A new study to compare key outcomes in care homes that implemented an individualized music program called MUSIC & MEMORY with similar homes that did not adopt the program found that after homes adopted the program, residents with dementia became significantly more likely to discontinue antipsychotic and antianxiety medications and significantly less likely to engage in disruptive behaviors, compared to those residing in homes used for comparison.
The study of more than 25,000 residents in 196 nursing homes in the United States was published in The American Journal of Geriatric Psychiatry.
The study’s findings reinforce personal reports among caregivers and family members, including those presented in the documentary “Alive Inside,” suggesting that personalized music helps patients even when their dementia is highly advanced.
To better understand how widespread such effects may be and how they might become clinically meaningful, the researchers designed a new evaluation to test the program’s effects with greater national breadth and statistical rigor than previous study designs.
To make their comparison, the team identified 98 nursing homes that had received formal training in the MUSIC & MEMORY program during 2013 and then assembled a list of similar nursing homes — accounting for Medicare quality rating, geography, the age mix of residents and other factors — that did not implement the program. The researchers included in the study all residents in each kind of home who had dementia and cognitive impairment, but who were not receiving hospice care and were not comatose. In all, 12,905 such residents lived in program homes, while 12,811 residents lived in non-program homes.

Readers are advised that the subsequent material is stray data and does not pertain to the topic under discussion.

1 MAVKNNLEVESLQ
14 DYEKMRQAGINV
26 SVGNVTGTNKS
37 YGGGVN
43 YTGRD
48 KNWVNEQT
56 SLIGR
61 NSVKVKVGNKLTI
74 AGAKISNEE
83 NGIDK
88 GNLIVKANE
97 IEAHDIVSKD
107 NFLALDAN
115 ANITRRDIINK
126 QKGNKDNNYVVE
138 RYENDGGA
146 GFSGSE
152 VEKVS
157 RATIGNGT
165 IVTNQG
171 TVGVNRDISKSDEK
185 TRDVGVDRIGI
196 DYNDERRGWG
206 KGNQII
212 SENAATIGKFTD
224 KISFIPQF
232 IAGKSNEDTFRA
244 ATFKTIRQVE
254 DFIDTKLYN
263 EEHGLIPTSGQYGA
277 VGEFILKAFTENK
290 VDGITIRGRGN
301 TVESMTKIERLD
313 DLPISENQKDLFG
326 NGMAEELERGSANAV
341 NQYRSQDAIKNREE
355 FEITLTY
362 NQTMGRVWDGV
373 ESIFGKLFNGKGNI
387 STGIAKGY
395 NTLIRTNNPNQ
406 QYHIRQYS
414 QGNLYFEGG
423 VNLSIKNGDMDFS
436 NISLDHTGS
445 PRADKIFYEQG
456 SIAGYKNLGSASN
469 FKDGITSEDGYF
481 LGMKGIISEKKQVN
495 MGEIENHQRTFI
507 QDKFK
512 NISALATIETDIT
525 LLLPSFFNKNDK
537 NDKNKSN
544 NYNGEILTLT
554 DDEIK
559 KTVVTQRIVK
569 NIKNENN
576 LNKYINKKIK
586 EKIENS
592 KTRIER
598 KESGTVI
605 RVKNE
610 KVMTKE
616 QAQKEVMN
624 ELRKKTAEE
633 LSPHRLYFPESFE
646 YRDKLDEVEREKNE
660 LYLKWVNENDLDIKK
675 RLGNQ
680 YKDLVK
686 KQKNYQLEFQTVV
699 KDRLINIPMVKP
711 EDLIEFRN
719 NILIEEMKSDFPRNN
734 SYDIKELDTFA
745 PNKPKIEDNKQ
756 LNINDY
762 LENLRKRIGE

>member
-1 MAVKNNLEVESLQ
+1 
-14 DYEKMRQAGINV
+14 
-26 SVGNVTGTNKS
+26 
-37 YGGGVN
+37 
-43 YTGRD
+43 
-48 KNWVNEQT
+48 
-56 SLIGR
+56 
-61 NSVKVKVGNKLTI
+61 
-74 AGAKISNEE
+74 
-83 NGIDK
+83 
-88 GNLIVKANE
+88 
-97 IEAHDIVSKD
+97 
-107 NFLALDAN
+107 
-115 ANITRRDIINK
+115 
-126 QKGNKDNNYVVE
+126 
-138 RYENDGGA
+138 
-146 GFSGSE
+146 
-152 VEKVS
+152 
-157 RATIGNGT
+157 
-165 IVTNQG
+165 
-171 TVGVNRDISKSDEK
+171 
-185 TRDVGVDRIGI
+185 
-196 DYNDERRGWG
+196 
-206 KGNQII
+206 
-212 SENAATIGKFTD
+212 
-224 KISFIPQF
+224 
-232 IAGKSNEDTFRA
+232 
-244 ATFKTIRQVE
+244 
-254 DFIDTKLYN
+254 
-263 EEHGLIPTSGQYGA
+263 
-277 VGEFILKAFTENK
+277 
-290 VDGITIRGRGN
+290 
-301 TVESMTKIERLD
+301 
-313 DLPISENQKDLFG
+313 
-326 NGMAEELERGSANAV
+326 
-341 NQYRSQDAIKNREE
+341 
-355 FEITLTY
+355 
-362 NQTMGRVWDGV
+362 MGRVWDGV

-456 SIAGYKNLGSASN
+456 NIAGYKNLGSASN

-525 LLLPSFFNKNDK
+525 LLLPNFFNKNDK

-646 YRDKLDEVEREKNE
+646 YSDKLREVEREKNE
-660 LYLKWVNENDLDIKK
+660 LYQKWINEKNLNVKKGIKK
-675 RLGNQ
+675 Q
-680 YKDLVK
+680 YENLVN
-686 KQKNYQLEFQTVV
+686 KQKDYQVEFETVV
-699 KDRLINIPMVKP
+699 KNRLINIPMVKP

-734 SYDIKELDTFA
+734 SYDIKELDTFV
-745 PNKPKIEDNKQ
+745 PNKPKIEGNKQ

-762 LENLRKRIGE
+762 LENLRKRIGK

Using federal Medicare and nursing home data, the researchers then compared the before-2013-and-after changes among residents in each group on four metrics: ending antipsychotic medication, ending antianxiety medication, reductions in disruptive behavior and improvement in mood. While there were no significant differences in mood, after MUSIC & MEMORY implementation in program homes they found reductions in the use of antipsychotic and antianxiety medications as well as reductions in behavior problems.
The researchers caution that since they did not track everything each nursing home might be doing to achieve these care improvements, they can’t be sure that all the improvements resulted from MUSIC & MEMORY specifically.
To improve their evaluation, the researchers plan to conduct a second study in which they will randomize some homes to implement the program and some comparison homes to continue without it.
Paper: “Individualized Music Program is Associated with Improved Outcomes for U.S. Nursing Home Residents with Dementia”
Reprinted from materials provided by Brown University.